- Education And Career
- Companies & Markets
- Gadgets & Technology
- After Hours
- Banking & Finance
- Energy & Infra
- Case Study
- Web Exclusive
- Property Review
- Digital India
- Work Life Balance
- Test category by sumit
MPC Stance On Economy On Expected Lines: Experts
RBI kept the repo rate unchanged at 4 per cent in the announcement on Friday. The economy has been projected to grow at 9.5 per cent in FY21-22.
Photo Credit :
Monetary Policy Committee (MPC) of the Reserve Bank of India, on Friday, unanimously kept the repo rate unchanged at 4 per cent. The bank also retained the accommodative stance.
The reverse repo rate was also kept unchanged at 3.35 per cent and the marginal standing facility was also kept unchanged at 4.25 per cent. “The stance remains accommodative as long as necessary to revive and sustain growth on a durable basis and continue to mitigate the impact of COVID-19 on the economy while ensuring that inflation remains within the target going forward”, RBI governor Shaktikanta Das said during the announcement.
However, the situation of inflation remains tricky. Due to higher global crude oil and other commodity prices along with a shortage in supplies of raw materials including coal and microchips, inflation is expected to remain high. CPI inflation is expected to be 5.3 per cent in August, according to the RBI.
Apart from this, the real GDP growth has been projected at 9.5 per cent in 2021-22.
Experts believe the decision was as expected
Indranil Pan, Chief Economist, YES Bank said, “The RBI was clear about the fact that it would be careful of not rocking the boat in any way. RBI Governor went to the extent of pointing out that we are close to the shore but there is a life beyond the shore too. RBI walked the talk with its actions by not changing the policy rates – both the repo as also the reverse repo rates.” The rates have been kept unchanged by the bank.
Pan continued, “In my opinion, the glide path has been initiated with the G-sec bond-buying programme dialed back to NIL, and the Variable Reverse Rate Repo (VRRR) auction size enhanced to INR 6 trillion by early December. The RBI also has opened itself up to increasing the VRRR duration to 28 days if need be. The actions on liquidity are expected to bring up the overnight money market rates to above the current reverse repo rate of 3.35 per cent and we think that RBI will then be open to adjusting the Reverse repo rate to reduce the size of the corridor.”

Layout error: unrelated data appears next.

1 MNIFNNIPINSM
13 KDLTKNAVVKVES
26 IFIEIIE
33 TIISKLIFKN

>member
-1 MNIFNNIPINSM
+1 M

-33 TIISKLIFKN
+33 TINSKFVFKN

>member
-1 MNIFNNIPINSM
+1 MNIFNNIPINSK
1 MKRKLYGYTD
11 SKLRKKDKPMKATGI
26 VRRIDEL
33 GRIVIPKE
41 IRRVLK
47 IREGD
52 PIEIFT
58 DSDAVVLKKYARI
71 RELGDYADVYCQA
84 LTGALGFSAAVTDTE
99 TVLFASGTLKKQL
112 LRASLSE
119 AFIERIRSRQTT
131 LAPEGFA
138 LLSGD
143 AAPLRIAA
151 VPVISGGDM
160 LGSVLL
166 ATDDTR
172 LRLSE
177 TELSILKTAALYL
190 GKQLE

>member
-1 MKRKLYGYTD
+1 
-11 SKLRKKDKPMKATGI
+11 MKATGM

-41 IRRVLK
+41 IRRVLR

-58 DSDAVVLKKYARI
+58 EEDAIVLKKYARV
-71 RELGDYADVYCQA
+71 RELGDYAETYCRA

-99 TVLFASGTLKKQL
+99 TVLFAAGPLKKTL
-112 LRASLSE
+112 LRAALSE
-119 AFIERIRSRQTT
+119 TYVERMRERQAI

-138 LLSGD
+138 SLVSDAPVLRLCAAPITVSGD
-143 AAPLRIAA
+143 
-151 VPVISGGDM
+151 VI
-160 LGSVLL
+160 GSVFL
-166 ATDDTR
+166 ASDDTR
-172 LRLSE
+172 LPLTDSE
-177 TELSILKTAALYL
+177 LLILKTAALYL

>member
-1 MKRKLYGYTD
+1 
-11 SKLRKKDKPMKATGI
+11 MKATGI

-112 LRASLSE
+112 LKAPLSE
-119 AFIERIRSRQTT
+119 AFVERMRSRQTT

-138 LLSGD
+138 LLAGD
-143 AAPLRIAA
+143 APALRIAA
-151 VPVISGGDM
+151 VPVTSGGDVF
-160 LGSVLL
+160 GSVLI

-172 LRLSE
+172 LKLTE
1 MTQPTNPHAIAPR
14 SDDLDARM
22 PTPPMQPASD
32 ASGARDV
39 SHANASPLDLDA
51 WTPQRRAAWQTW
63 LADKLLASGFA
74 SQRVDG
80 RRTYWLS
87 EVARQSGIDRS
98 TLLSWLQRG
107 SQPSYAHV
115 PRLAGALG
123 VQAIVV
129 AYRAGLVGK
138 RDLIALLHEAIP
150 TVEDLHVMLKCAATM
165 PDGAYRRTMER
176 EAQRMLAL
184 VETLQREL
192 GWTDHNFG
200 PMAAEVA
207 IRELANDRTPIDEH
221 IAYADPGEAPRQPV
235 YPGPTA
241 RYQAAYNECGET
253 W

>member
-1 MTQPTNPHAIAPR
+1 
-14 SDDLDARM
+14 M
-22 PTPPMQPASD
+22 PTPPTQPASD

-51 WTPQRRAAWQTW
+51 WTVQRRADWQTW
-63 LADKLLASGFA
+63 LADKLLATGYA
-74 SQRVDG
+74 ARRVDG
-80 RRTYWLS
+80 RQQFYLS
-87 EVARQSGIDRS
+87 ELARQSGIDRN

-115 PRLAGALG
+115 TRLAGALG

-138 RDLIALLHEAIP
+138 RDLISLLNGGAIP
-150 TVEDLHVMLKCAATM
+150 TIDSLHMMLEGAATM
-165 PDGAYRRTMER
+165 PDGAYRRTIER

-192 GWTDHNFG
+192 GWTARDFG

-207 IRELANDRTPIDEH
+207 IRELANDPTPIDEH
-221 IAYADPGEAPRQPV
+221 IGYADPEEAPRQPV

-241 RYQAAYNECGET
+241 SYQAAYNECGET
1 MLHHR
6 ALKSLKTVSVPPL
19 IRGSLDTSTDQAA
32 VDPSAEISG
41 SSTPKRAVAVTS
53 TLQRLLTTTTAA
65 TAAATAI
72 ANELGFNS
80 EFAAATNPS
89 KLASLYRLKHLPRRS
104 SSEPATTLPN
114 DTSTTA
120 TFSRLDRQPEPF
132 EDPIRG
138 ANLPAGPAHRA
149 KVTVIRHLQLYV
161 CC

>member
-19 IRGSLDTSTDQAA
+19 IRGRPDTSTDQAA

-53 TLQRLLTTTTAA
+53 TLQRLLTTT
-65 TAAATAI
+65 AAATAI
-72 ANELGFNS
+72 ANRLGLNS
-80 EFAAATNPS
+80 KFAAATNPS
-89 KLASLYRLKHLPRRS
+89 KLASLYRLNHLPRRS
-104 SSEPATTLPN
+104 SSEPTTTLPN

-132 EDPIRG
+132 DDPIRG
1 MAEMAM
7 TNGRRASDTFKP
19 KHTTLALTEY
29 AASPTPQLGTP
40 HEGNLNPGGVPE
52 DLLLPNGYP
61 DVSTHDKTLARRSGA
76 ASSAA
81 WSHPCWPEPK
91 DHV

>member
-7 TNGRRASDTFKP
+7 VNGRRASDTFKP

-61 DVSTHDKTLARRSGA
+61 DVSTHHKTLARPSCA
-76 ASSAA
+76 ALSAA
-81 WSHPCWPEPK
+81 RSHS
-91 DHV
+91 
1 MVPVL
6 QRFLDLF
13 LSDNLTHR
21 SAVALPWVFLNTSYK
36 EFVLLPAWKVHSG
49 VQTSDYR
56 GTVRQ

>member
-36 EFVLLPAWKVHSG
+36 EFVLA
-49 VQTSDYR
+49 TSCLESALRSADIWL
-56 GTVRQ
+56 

On the development, Chief Economist of HDFC Bank, Abheek Barua said, “In line with our expectations, the RBI kept its monetary stance accommodative, keeping rates unchanged in its monetary policy announcement today. The RBI adopted a calibrated and patient approach towards managing liquidity and monetary policy support, recognizing that there are still some downside risks to growth.” He also said that they expect the upside to be capped by RBI intervention through OMOs and Operation twists if they move above comfortable levels.
According to Tirthankar Dutta, Partner, JSA, the development was on the expected lines. Dutta said, “As expected by market participants the RBI has retained the accommodative stance by not increasing the repo rate. While the RBI acknowledged the liquidity overhang, it also allayed fears that the liquidity measures will remain to support growth by extending the On Tap Special Long Term Repo Operations (SLTRO) for Small Finance Banks till December 31, 2021.”
RBI also announced that given the increased reach of NBFCs, an ombudsman for NBFCs will be implemented for strengthening grievance redressal.
Anagha Deodar, Chief Economist, ICICI Securities also agreed that the decision was on the expected lines. She also talked about the decision of the bank to extend SLTRO for small finance banks till December 2021. “While it retained growth forecast for FY22 at 9.5 per cent, it added that the external environment is turning more uncertain and challenging. On the regulatory front, the RBI extended SLTRO for small finance banks till Dec 2021, decided to continue with extended WMA limit till Mar 2022, and extended inclusion of on-lending to NBFCs in priority sector till Mar 2022”, Deodar said.
The RBI had earlier revised its policy repo rate in May 2021 to cut the interest rates to boost the demand. The latest development is expected to provide the economy, the benefit of rising demand in the upcoming festive season.